Clinical Practice articles begin with the presentation of a single case and continue to provide a complete description of diagnostic and treatment strategies, therapeutic options, areas of uncertainty, treatment guidelines -- everything you need to know about the current state of knowledge about a common condition. These articles are also available in audio format, so you can listen at your computer or download articles for transfer to any iPod or MP3 player.

Diabetics now number 366 million

SEPTEMBER 13, 2011 Shelley Wood

Lisbon, Portugal - New numbers released here on the opening day of the European Association for the Study of Diabetes (EASD) 2011 Meeting say that the number of people now living with diabetes worldwide has reached 366 million.
Moreover, the annual death rate from diabetes now hovers at 4.6 million, while healthcare costs for the diagnosis and treatment of the disease has reached US $465 billion.
The formal numbers will appear in the upcoming fifth edition of the Diabetes Atlas, to be published in November by theInternational Diabetes Federation (IDF). Topline figures were released early to highlight the scope of the disease one week in advance of the UN Summit on Noncommunicable Diseases, being held next week in New York, NY.
"In 2011, one person is dying from diabetes every seven seconds," IDF president Dr Jean Claude Mbanya observed in a press release with the new statistics. "The clock is ticking for the world's leaders."
The figure of 366 million people with diabetes in 2011 is up almost 30% from the 285 million cited for 2010 in the fourth edition of the atlas./.../

Saturday, September 24, 2011

Chocolate consumption and cardiometabolic disorders:

 systematic review and meta-analysis

Free via Creative Commons: OPEN ACCESS selecionado pelo AMICOR Jorge Ossanai
  1. Adriana Buitrago-Lopez, visiting research assistant123
  2. Jean Sanderson, research associate1
  3. Laura Johnson, research associate1,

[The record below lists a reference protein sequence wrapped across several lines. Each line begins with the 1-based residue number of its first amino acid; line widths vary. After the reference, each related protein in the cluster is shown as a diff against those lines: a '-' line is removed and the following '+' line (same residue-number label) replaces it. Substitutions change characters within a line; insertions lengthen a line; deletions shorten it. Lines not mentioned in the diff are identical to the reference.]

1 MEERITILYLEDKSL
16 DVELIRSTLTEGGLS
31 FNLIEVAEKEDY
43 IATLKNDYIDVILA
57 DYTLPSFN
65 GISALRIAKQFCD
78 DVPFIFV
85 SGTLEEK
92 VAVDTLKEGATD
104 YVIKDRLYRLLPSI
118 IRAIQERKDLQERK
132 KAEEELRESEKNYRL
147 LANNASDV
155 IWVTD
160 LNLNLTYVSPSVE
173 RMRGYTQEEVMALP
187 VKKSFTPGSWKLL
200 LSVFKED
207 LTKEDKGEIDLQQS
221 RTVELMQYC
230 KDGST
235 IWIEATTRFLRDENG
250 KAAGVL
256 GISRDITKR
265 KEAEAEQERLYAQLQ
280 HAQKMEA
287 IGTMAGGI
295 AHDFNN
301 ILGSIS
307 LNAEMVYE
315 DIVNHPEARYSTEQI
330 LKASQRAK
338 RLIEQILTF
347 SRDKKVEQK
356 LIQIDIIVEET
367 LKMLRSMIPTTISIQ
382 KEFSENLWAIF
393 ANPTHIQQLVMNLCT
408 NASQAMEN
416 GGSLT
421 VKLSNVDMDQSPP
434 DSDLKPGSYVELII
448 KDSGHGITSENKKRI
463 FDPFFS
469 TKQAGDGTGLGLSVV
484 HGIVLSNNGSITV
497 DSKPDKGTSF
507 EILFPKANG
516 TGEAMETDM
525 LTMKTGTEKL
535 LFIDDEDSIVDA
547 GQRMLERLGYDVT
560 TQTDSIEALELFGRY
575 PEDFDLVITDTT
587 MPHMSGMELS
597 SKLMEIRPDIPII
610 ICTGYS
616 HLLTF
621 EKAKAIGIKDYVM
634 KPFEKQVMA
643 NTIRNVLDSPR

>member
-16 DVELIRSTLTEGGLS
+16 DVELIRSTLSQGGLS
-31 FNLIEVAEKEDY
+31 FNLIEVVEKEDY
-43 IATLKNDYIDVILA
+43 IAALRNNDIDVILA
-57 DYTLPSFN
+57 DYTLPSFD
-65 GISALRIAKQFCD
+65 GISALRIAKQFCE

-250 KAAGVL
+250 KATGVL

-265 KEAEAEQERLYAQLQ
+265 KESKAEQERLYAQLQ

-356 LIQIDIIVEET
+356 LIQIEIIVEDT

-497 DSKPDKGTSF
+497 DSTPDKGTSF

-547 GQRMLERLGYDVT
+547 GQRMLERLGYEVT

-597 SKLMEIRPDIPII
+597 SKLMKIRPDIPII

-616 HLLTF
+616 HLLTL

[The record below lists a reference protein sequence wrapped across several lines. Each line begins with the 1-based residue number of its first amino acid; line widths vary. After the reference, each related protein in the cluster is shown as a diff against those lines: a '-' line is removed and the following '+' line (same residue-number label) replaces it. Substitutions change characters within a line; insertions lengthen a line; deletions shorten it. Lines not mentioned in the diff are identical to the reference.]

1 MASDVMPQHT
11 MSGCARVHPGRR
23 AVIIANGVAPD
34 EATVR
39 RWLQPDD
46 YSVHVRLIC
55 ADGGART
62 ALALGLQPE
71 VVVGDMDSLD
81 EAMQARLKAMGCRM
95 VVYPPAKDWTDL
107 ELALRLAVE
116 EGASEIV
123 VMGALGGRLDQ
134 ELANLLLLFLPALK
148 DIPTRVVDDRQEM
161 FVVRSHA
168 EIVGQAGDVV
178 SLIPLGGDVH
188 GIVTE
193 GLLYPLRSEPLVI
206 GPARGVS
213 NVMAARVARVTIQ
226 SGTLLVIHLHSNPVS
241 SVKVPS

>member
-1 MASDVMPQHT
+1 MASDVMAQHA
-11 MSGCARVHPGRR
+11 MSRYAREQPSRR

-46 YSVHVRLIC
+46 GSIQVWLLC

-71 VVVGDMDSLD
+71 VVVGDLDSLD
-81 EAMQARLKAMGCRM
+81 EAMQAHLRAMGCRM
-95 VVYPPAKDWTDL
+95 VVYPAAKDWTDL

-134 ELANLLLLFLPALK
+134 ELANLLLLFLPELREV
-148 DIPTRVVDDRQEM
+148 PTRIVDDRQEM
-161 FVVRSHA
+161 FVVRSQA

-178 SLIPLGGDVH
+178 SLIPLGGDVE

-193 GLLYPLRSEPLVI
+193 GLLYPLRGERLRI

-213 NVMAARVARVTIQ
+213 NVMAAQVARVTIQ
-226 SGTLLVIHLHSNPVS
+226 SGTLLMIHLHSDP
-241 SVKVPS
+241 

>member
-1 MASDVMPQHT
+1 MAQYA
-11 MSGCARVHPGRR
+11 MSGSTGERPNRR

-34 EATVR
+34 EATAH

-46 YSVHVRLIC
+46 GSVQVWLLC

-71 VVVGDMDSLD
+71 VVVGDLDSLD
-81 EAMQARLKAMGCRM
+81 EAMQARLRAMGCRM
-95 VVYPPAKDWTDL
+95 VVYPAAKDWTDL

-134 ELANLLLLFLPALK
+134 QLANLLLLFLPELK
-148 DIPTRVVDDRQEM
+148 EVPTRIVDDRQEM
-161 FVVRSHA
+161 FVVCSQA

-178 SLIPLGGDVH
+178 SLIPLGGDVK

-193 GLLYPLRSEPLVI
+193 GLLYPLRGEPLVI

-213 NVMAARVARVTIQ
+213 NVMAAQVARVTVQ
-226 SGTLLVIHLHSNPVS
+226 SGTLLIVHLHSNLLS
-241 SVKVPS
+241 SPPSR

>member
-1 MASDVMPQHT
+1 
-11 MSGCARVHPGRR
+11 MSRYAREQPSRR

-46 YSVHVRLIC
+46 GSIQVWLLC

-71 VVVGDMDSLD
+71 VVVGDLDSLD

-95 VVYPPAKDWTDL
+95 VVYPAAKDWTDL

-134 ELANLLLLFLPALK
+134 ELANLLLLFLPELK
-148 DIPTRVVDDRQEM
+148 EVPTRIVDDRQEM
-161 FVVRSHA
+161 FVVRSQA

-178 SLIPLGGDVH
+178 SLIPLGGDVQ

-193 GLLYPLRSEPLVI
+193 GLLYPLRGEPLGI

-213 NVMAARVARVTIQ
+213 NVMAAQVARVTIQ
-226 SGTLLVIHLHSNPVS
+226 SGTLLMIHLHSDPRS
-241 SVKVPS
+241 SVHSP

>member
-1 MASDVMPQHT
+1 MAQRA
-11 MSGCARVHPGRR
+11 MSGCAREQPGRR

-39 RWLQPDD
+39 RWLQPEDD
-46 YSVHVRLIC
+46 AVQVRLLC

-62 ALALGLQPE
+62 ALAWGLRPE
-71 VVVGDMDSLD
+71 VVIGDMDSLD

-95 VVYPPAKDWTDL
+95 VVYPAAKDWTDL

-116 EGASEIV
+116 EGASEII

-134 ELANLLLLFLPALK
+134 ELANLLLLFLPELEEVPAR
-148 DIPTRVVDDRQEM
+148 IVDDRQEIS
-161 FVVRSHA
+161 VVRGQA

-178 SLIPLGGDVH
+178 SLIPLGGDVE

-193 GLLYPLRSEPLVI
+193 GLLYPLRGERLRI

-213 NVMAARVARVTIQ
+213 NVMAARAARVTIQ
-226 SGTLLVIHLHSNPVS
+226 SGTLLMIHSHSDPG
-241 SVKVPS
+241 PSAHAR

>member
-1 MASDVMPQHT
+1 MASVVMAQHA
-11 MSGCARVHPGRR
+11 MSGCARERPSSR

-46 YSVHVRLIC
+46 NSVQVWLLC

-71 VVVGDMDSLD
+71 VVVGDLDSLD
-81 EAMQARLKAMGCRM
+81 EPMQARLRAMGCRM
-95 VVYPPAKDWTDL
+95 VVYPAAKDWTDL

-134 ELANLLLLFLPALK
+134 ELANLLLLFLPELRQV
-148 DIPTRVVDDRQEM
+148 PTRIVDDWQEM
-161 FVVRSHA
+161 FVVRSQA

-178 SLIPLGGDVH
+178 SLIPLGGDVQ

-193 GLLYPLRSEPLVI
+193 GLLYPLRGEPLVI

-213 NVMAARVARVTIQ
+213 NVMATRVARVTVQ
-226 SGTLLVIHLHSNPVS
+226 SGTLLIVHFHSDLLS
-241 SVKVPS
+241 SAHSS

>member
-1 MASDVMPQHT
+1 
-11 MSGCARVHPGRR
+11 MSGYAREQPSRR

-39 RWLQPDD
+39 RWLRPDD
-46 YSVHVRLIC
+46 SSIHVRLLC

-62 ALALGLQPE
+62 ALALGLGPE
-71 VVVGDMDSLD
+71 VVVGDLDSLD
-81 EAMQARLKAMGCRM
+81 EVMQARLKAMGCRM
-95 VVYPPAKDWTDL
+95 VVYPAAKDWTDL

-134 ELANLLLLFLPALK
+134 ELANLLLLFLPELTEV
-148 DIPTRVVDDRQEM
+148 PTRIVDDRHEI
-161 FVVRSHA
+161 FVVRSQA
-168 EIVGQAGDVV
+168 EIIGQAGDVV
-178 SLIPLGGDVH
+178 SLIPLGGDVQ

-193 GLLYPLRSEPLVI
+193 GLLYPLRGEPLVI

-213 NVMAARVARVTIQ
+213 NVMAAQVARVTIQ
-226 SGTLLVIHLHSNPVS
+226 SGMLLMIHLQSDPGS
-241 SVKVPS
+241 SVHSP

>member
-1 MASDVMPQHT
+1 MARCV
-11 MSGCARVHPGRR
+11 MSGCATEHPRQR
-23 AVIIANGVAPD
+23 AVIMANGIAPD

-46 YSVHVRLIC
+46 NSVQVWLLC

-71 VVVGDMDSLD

4. Samantha Warnakula, PhD student1
  5. Angela Wood, university lecturer in biostatistics1
  6. Emanuele Di Angelantonio, university lecturer in medical screening1
  7. Oscar H Franco, clinical lecturer in public health1
+Author Affiliations
  1. 1Department of Public Health and Primary Care, Cardiovascular Epidemiology Unit, University of Cambridge, Strangeways Research Laboratory, Cambridge CB1 8RN, UK
  2. 2Fundacion Universitaria de Ciencias de la Salud, Hospital de San Jose, Bogota, Colombia
  3. 3Pontificia Universidad Javeriana, Bogota, Colombia
  1. Correspondence to: O H Franco
  • Accepted 23 May 2011


Objective To evaluate the association of chocolate consumption with the risk of developing cardiometabolic disorders.
Design Systematic review and meta-analysis of randomised controlled trials and observational studies.
Data sources Medline, Embase, Cochrane Library, PubMed, CINAHL, IPA, Web of Science, Scopus, Pascal, reference lists of relevant studies to October 2010, and email contact with authors.
Study selection Randomised trials and cohort, case-control, and cross sectional studies carried out in human adults, in which the association between chocolate consumption and the risk of outcomes related to cardiometabolic disorders were reported.
Data extraction Data were extracted by two independent investigators, and a consensus was reached with the involvement of a third. The primary outcome was cardiometabolic disorders, including cardiovascular disease (coronary heart disease and stroke), diabetes, and metabolic syndrome. A meta-analysis assessed the risk of developing cardiometabolic disorders by comparing the highest and lowest level of chocolate consumption.
Results From 4576 references seven studies met the inclusion criteria (including 114 009 participants). None of the studies was a randomised trial, six were cohort studies, and one a cross sectional study. Large variation was observed between these seven studies for measurement of chocolate consumption, methods, and outcomes evaluated. Five of the seven studies reported a beneficial association between higher levels of chocolate consumption and the risk of cardiometabolic disorders. The highest levels of chocolate consumption were associated with a 37% reduction in cardiovascular disease (relative risk 0.63 (95% confidence interval 0.44 to 0.90)) and a 29% reduction in stroke compared with the lowest levels.
Conclusions Based on observational evidence, levels of chocolate consumption seem to be associated with a substantial reduction in the risk of cardiometabolic disorders. Further experimental studies are required to confirm a potentially beneficial effect of chocolate consumption.